7. He would also elaborate his submission to contend that Tribunal has not considered the fact that appellant was able to identify and establish the nexus between the expenses incurred and professional charges earned and thus assessee had clearly bifurcated the expenses incurred by him and Tribunal erred in upholding the order of the Commissioner that 90% of gross receipts should be deducted by computing the profits of the business without directing Assessing Officer to exclude only that part of professional charges as attributable to procuring order while computing business profits. He would contend that Kerala High Court in the case of Baby Marine (Eastern) Exports v. Asstt. CIT [2003] 262 ITR 88/ 131 Taxman 546 has held that assessee who was exporting the Marine goods through export house and receiving from export house “Premium” or “service charges” in excess of FOB prices is entitled to deduction in respect of such service charges as the same could not be regarded as brokerage, commission, interest or charges or collection of any amount of similar nature as described in 80HHC (4B) which principle is clearly applicable to the facts of the present case. In support of his submissions he also relies upon the following judgments:

1. CIT v. K. Ravindranathan Nair [2007] 295 ITR 228/ 165 Taxman 282 (SC).

2. CIT v. Baby Marine Exports [2007] 290 ITR 323 / 160 Taxman 160 (SC).

3. Baby Marine (Eastern) Exports (supra)

4. CIT v. Kiran Processors [2007] 288 ITR 165 / 158 Taxman 407 (Mad.)

5. CIT v. Bangalore Clothing Co. [2003] 260 ITR 371 / 127 Taxman 637 (Bom.)

6. CIT v. Sharda Gum & Chemicals [2007] 288 ITR 116 / 172 Taxman 347 (Raj.)

8. He would also contend that it is the net receipts which ought to have been deducted while computing the profits of the business and not the gross receipts particularly when the assessee had bifurcated the expenses incurred by him and demonstrated same before the CIT (Appeals). In support of this proposition he relies upon the decision in the case of CIT v. Sri Ram Honda Power Equip [2007] 289 ITR 475 / 158 Taxman 474 (Delhi). He therefore submits that substantial questions of law be answered in favour of the assessee and appeal be allowed.

9. In reply it has been argued by Mr. M.V. Seshachala, learned Senior Standing Counsel for revenue that assessee is not a supporting manufacturer as per sub-Section (1A) of Section 80HHC for claiming deduction under Section 80HHC. He would contend that sub-section (1) of Section 80HHC postulates that (i) Assessee should be an exporter and (ii) goods or merchandise should have been exported by the assessee himself and only then assessee would be entitled to claim benefit flowing from section 80HHC(1). He submits that in the instant case assessee having procured an export order did not execute it by himself and export the goods. On the other hand, export order was endorsed or forwarded by M/s Indus Textiles Limited for executing the order and exporting the goods as per the Order placed by the overseas customer and in turn the assessee received charges and thus assessee having not exported any goods or merchandise relating receipt of professional charges of Rs, 18,45,733/- claimed by assessee was not allowable as deduction under Section 80HHHC. He would submit that orders passed by the Assessing Officer as confirmed by the Appellate Authority and the Tribunal does not call for any interference. In support of his submission he relies upon following decisions:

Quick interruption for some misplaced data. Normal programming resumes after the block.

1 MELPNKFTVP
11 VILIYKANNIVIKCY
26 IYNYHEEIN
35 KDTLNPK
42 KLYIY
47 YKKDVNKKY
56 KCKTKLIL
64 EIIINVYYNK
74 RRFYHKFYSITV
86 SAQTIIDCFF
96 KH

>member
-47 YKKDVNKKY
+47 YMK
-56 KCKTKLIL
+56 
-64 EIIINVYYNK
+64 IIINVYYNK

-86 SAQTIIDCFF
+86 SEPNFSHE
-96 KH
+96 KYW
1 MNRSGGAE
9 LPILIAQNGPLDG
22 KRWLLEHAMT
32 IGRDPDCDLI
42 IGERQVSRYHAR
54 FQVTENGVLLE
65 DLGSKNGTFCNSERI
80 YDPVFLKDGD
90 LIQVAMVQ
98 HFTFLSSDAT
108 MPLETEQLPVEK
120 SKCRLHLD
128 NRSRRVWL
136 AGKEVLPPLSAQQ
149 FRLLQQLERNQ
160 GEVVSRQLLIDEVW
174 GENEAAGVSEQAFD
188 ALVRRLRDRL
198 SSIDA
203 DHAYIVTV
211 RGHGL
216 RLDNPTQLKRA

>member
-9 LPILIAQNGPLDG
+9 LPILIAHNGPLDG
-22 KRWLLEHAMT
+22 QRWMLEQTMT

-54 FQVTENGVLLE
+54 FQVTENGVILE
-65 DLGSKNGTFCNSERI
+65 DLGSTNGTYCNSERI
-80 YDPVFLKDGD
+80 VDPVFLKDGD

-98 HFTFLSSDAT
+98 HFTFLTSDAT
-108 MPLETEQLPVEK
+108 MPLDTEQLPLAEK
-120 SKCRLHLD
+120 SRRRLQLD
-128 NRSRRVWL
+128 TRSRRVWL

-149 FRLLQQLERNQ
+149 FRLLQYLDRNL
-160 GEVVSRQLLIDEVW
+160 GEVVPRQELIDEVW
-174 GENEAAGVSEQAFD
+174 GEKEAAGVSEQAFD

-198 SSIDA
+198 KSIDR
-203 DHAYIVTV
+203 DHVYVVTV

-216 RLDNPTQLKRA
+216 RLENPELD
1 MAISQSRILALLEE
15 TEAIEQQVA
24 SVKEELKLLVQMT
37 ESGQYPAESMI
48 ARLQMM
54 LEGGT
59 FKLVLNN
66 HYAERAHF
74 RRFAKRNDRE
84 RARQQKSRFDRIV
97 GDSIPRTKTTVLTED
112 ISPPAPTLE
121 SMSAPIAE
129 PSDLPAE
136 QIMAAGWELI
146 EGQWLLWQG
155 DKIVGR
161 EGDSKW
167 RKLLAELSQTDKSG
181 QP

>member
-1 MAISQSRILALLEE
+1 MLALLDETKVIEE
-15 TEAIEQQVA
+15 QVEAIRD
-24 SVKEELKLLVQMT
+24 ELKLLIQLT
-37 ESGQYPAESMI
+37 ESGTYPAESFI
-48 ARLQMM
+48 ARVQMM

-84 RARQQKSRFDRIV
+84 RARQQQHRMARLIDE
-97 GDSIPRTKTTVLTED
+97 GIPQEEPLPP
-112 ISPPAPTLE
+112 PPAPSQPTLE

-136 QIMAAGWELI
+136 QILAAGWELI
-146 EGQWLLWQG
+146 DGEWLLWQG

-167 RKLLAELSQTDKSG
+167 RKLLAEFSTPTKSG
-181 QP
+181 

(1) Hero Exports v. CIT [2007] 295 ITR 454 / 165 Taxman 445 (SC)

(2) CIT v. Gokuldas Exports [2011] 333 ITR 214 /[2012] 20 taxmann.com 491 (Kar.).

Our Findings

10. The narrow compass within which we will have to deal with the question in the instant case is whether the Assessing Officer was justified in denying the claim of the assessee under Section 80 HHC for deduction of Rs. 18,45,733/- said to have been received as professional charges and if so whether the gross charges is to be taken into consideration or the net charges.

11. Assessee is engaged in the business of manufacture and export of garments. For the assessment year 2001-02 return of income came to be filed on 31-12-2001 declaring total income of Rs. 4,48,438. During the relevant previous year, as per profit and loss account, sales and other income of the assessee was shown in the return of income as Rs. 5,57,16,453/- and as per schedule VI to the profit and loss account the details thereof was shown as under:

Export turnover Rs. 4,53,48,289/-
Duty drawback Rs. 60,94,232/-
Interest received on FD Rs. 69,195/-
Finishing charges Rs. 3,61,004/-
Professional charges Rs. 18,45,733/-

 

12. Under section 80HHC Exporter are allowed, in the computation of total income, a deduction of the entire profits derived from experts. The Export profit is computed on the basis of the ratio of export turnover to total turnover. The formula as accepted by both the Assessee and Revenue for arriving at export profits is as under:

Business Profits × export turnover = Export profits
Total turnover

 

13. As per report under Section 80HHC annexed to the return of income the assessee has computed adjusted total turnover at Rs. 4,96,21,221/-, adjusted expert turnover at Rs. 4,73,46,289/- and adjusted business profit at Rs. 16,93,770/-. On query by the Assessing Officer to the assessee to furnish as to how these figures have been worked out the assessee submitted a working sheet during the course of scrutiny proceedings and same has been extracted by the Assessing Officer at paragraph 2.2 of the assessment order. Though the assessee has reduced out of profits of the business 90% of the duty drawback and interest received on FD but assessee has not reduced 90% of professional charges of Rs.18,45,733/-. On further query from Assessing Officer during the assessment proceedings, assessee submitted a letter dated 29-1-2003 contending that these receipts are considered as business income and also related expenses are considered as business expenses and it was further submitted by the assessee that he would not be able to bifurcate this part of the expenses separately since administrative set up are common to export business and the activity of indirect exports.